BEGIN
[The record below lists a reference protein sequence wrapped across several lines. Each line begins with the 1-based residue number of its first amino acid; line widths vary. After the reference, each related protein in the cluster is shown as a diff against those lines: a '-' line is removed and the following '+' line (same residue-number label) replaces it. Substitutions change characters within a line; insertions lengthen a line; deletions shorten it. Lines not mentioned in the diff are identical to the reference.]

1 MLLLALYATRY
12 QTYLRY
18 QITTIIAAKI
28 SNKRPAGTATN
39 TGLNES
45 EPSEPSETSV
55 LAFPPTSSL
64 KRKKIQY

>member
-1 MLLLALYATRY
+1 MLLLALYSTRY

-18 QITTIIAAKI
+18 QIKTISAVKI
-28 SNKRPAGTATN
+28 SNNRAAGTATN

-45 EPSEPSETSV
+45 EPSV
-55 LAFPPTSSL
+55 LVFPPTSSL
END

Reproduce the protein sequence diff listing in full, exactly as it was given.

[The record below lists a reference protein sequence wrapped across several lines. Each line begins with the 1-based residue number of its first amino acid; line widths vary. After the reference, each related protein in the cluster is shown as a diff against those lines: a '-' line is removed and the following '+' line (same residue-number label) replaces it. Substitutions change characters within a line; insertions lengthen a line; deletions shorten it. Lines not mentioned in the diff are identical to the reference.]

1 MLLLALYATRY
12 QTYLRY
18 QITTIIAAKI
28 SNKRPAGTATN
39 TGLNES
45 EPSEPSETSV
55 LAFPPTSSL
64 KRKKIQY

>member
-1 MLLLALYATRY
+1 MLLLALYSTRY

-18 QITTIIAAKI
+18 QIKTISAVKI
-28 SNKRPAGTATN
+28 SNNRAAGTATN

-45 EPSEPSETSV
+45 EPSV
-55 LAFPPTSSL
+55 LVFPPTSSL